By no means take my word for any of this. Instead, witness what the Renaissance so variously and splendidly made with classical - especially Roman - criticism and theory: poetry we still love to read, paintings and sculpture we thrill to behold, and buildings sacred and secular we would love to worship in or live in. Let me try, however, with one (schematic) beginning, transliterated from the Greek of Aristotle:
The first means a thing made (poem), the second things made (poems). The third the maker (the poet). The fourth the criticism and theory of poetry (poetic). To the last two, especially the third, I could add the plural, which in English is normal for the very last: poetics.
No matter how far the nomenclature moves from its first object of study, it never allows us to forget it. In fact, it holds as fast to it as can be. It is jargon, staunch and just. The Greek words seem to me, out of the neatly turned and set plasticity of the language, to have shaped themselves to terseness without belying complexity. Yet, most of us over the age of forty met a poem before poems, a poet, or a poetics. Poets die, poems live*. To these, not to them, do we turn for profit and pleasure. (And so we must.) Thus, the proper order of importance - rightly assumed by Aristotle - is this:
Of course, even this nomenclature tells us more: making is the thing, even as a poem is a thing made. Aristotle had a word for this, too: poieisis.
Making is the art of poetry. I suspect that, for Aristotle, that making, while man-made, was not at all commonplace, although the word it derives from was: it seems to entail existence itself, the result of what we would call, no more and no less exactly than Aristotle, creating. Aristotle seems to have reasoned that making was so satisfying and compelling that no scruple like Yeats’s injunction (to ‘Irish poets’) to ‘Sing whatever is well-made’ (emphasis mine) seems to have occurred to him. Nor would Stevens’s ‘Poetry must resist the intelligence almost successfully’ perhaps have been fully intelligible to Aristotle. It did resist it just by being there. The carapace to surmount is hard to tell. Between the mind and the making, the making and the thing made falls hiatus. But the poet dramatists who occupied Aristotle’s attention in what we now have of the Poetics were, if open to his criticism, evidently enough to become the necessary cause for the first treatise of its kind in the West. They constituted with Homer and the lyric and other poets an essential and autonomous subject of the total reality Aristotle embraced as had no other philosopher before: rhetoric, politics, physics, biology…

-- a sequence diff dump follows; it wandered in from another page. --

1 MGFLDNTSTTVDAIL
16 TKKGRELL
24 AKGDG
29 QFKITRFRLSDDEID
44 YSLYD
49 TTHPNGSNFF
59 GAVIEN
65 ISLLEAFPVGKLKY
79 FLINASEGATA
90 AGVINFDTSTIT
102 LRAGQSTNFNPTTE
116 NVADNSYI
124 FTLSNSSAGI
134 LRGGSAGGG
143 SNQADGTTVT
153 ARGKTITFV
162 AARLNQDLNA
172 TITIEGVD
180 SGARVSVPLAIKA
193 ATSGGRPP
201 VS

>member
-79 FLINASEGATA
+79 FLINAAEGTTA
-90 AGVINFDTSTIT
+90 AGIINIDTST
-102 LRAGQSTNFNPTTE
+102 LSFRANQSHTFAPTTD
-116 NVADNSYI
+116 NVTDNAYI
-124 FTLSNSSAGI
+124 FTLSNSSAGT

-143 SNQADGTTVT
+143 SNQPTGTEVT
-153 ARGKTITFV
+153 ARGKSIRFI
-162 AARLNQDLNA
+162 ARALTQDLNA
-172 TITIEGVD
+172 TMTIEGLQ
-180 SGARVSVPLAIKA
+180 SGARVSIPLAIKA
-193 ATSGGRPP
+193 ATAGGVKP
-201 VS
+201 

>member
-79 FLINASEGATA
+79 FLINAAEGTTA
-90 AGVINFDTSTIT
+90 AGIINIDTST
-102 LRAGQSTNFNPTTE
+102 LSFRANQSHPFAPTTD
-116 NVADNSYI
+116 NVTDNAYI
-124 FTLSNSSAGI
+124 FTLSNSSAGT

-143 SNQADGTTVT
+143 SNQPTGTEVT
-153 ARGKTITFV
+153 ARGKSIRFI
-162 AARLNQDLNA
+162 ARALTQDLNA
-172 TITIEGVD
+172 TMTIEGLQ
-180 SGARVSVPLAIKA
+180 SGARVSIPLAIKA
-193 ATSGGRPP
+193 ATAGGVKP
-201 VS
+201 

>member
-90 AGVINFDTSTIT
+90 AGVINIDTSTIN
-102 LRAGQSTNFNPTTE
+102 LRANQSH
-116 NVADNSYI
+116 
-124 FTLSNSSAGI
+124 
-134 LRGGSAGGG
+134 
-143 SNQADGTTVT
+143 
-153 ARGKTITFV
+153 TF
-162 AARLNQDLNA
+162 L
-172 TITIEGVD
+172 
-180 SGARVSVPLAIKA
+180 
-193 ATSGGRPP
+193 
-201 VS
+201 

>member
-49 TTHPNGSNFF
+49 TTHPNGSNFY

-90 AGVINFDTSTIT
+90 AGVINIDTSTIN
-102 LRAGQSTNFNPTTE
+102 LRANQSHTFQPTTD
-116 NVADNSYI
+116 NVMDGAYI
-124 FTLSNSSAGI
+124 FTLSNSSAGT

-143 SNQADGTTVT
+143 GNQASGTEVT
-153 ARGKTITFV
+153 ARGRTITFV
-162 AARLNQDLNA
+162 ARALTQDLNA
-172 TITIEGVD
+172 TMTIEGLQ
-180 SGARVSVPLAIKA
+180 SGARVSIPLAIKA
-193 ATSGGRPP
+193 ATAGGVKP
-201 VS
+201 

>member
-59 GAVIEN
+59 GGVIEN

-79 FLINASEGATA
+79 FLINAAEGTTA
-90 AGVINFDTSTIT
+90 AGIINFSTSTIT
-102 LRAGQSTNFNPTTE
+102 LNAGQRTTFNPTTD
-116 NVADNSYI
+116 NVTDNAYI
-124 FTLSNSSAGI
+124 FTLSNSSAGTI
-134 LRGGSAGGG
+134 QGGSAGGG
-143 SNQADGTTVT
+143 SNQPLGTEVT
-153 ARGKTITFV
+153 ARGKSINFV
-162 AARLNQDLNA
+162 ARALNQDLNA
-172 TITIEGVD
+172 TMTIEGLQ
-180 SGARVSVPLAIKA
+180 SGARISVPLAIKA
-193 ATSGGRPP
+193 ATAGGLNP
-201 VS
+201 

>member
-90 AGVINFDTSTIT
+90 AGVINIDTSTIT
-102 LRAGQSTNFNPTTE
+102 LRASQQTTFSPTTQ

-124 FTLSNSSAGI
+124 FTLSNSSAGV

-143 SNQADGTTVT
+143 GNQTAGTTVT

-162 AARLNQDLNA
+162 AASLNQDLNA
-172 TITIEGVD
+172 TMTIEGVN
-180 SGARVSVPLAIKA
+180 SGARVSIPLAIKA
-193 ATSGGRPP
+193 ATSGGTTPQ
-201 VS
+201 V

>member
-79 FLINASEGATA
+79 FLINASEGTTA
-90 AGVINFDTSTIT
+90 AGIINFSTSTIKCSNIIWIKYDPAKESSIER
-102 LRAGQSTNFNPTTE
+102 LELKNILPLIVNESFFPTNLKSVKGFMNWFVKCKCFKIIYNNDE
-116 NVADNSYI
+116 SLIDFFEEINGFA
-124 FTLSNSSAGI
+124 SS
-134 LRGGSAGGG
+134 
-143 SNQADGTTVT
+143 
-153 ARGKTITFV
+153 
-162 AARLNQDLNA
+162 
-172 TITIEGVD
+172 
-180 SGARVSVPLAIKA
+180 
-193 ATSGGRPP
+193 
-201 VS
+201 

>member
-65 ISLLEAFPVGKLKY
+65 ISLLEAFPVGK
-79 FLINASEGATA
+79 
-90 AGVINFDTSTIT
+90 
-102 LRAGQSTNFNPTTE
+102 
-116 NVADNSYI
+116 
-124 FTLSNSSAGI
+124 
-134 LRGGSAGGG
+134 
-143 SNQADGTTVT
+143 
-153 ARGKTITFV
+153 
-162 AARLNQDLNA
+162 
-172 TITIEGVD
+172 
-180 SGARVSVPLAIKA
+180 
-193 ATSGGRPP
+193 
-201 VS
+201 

To read an ode by Pindar—even more an ode by Horace, which, through imitation and emulation of Pindar, illustrates at once both tradition and originality—is to see that making is a certain, albeit free, art in words and in verse, and if Aristotle develops useful ideas about the place of words in poetry, he has no doubt about the necessity of them to poetry. The freedom, within a tradition of individual talents, is at all events inseparable from the poem itself, whatever the poem.
Again, Yeats: ‘learn your trade, / Sing whatever is well-made.’ The first rhyme word glances at the word tradition—derived from the Latin trado, tradere, ‘to hand across or down’—by alluding to it, then smartly joins with making. Tradition and making are one; that is the critical point Yeats is, well, making, and making well, in his poem on poetry.
Aristotle may have set all ancient criticism on the basis of tradition by his empirical approach of, inter alia, observation, description, classification, and definition, so that whatever else he may have wanted to say about the poems before his eyes, the outlook was decidedly partial to the ‘voice and verse’ beloved of Milton in ‘At a Solemn Music.’ At the same time, poetry was (as we now say) part of the culture, and it was not part of culture to intentionally make anything contrary to human nature. Although Aristotle excluded verse as essential to poetry, he never read (or quoted) any poetry not in verse. Assumed from time immemorial, the primacy of poetry, as an order of words and an order of experience, is a gift of Greece and Rome.
But tradition is what we, after Rome, rightly name such primacy, tradition alive with a genuine multi-culturalism rooted in mastery of foreign languages. When Virgil in his Eclogues imitated Theocritus, he exercised diligence (while possessed of genius): a Hellenist, taught Greek by the Greek freed slave and poetry critic Parthenius, the Roman poet could distinguish between what might be his and what not. If Virgil made himself a satellite in the orbit of Theocritus, he felt the attraction as existing among other bodies—Callimachus, Catullus, Lucretius, among other Greek and Roman poets—in a constellation. Hence tradition has been said to be that which poets learn from other poets: what to avoid, what to use, how to make, how not to make. The lessons are as many, seemingly, as the stars. So Paul Valéry captured the fortune of the Eclogues, which now loom much larger than their model the Bucolica in the classicist imagination: ‘cette oeuvre illustre, fixée dans une gloire millénaire.’
Ours is not the problem Dr Johnson expressed in the familiar retort to Boswell about Gray’s lyrics. Johnson could be sure of saying what poetry was not. Our problem is no problem at all. It is a muddle. To be unable to say what poetry is is the human condition. To be unable to say what it is not is appalling ignorance.